Prodigal vs Dissipation - What's the difference?

prodigal | dissipation |

As nouns the difference between prodigal and dissipation

is that prodigal is a prodigal person, a spendthrift while dissipation is the act of dissipating or dispersing; a state of dispersion or separation; dispersion; waste.

As an adjective prodigal

is wastefully extravagant.

Other Comparisons: What's the difference?




(en adjective)
  • wastefully extravagant.
  • He found himself guilty of prodigal spending during the holidays.
    He is a prodigal son.
  • (often, followed by of or with) someone yielding profusely, lavish
  • She was a merry person, glad and prodigal of smiles.
    How can he be so prodigal with money on such a tight budget?
  • profuse, lavishly abundant
  • returning after abandoning a person, group, or ideal, especially for selfish reasons; being a prodigal son.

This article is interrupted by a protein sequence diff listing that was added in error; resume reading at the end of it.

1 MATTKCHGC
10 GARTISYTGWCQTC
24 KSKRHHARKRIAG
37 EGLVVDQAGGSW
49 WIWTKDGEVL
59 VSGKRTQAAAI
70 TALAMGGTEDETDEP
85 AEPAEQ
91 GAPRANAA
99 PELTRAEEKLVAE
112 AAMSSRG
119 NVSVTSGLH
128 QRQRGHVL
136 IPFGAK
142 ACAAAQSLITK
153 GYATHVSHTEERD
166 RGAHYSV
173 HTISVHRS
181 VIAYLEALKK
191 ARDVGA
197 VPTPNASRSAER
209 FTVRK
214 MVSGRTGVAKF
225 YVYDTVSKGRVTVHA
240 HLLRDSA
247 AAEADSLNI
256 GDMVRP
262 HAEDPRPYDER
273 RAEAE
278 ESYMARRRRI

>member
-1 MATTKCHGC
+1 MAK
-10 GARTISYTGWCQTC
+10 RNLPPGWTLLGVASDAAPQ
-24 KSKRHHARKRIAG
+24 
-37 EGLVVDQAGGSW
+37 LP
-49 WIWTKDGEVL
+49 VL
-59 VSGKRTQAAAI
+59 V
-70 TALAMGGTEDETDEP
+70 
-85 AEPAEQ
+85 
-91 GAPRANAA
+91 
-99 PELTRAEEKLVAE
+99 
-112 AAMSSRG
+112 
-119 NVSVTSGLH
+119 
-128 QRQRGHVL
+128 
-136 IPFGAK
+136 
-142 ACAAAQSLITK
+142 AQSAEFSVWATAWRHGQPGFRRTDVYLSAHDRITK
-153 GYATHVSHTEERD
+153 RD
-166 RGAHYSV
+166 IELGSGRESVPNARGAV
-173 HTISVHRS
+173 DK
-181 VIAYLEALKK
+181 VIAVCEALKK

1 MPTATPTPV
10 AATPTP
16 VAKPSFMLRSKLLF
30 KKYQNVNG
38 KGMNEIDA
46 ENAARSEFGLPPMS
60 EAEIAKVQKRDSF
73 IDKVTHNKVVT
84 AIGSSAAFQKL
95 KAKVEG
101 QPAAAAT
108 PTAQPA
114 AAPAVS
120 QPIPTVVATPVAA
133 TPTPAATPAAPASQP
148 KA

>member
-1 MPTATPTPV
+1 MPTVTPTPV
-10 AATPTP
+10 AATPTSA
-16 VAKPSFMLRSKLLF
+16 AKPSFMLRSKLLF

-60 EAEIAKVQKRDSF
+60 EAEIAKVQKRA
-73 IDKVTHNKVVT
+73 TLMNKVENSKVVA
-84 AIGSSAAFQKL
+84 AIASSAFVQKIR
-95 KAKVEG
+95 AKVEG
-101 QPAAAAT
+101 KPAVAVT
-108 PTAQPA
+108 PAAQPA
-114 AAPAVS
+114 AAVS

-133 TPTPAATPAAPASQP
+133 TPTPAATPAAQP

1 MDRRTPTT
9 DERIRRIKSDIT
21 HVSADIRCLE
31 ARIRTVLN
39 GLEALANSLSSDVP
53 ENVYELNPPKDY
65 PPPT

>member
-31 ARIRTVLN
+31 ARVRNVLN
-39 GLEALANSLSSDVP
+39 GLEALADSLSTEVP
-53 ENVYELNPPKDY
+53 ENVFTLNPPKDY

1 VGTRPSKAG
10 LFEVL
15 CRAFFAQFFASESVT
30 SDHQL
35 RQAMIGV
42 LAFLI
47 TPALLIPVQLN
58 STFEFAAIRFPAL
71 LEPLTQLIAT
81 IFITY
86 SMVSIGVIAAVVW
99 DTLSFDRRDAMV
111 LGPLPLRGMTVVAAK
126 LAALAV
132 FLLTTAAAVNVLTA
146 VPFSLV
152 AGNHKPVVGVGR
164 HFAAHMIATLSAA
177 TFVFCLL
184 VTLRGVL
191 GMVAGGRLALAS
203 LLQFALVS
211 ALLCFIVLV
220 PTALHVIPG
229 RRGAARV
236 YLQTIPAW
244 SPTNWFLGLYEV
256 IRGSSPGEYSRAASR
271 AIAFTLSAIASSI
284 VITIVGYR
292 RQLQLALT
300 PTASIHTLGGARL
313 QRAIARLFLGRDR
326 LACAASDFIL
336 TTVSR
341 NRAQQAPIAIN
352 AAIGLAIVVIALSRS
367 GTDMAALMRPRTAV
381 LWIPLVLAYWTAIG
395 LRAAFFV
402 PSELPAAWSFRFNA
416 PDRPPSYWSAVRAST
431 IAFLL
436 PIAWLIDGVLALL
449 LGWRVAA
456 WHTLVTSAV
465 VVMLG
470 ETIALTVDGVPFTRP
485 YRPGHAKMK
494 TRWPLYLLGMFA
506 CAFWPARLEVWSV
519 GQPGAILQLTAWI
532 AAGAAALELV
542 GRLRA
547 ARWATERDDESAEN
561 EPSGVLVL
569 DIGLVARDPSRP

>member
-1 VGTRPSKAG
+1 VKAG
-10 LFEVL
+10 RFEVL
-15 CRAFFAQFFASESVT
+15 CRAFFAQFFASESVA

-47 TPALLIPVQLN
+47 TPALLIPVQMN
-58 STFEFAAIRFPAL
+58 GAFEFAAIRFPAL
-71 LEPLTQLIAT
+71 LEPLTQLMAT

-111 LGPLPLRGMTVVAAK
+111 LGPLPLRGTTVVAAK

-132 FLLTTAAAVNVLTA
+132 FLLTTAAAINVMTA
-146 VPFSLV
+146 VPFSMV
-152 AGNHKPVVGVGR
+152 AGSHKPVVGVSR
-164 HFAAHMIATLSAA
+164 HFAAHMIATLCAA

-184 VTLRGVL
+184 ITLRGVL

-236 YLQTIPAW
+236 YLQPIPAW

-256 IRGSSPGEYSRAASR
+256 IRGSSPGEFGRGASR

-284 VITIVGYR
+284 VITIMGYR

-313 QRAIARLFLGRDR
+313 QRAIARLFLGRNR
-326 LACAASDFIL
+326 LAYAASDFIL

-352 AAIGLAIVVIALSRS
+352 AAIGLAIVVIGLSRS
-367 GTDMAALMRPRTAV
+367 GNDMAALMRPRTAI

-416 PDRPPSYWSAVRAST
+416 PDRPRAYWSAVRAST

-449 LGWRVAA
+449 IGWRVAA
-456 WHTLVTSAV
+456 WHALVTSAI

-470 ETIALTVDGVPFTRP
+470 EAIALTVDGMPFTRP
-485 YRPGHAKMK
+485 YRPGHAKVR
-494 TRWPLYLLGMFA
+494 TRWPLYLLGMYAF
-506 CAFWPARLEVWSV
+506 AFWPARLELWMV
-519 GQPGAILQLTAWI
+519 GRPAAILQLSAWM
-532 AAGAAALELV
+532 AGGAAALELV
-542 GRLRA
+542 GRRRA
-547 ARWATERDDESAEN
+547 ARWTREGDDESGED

• * '>citation
  • Synonyms

    * See also


    * (a prodigal person) frugal

    Derived terms

    * prodigal son


    (en noun)
  • A prodigal person, a spendthrift.
  • Synonyms

    * See also




    (en noun)
  • The act of dissipating or dispersing; a state of dispersion or separation; dispersion; waste.
  • * Francis Bacon
  • without loss or dissipation of the matter
  • * Sir M. Hale
  • the famous dissipation of mankind
  • A dissolute course of life, in which health, money, etc., are squandered in pursuit of pleasure; profuseness in vicious indulgence, as late hours, riotous living, etc.; dissoluteness.
  • * P. Henry
  • to reclaim the spendthrift from his dissipation and extravagance
  • * {{quote-book, year=1913, author=
  • , title=Lord Stranleigh Abroad , chapter=4 citation , passage=“… This is a surprise attack, and I’d no wish that the garrison, forewarned, should escape. I am sure, Lord Stranleigh, that he has been descanting on the distraction of the woods and the camp, or perhaps the metropolitan dissipation of Philadelphia, …”}}
  • A trifle which wastes time or distracts attention.
  • * Jonathan Swift
  • Prevented from finishing them [the letters] a thousand avocations and dissipations .
  • (physics) A loss of energy, usually as heat, from a dynamic system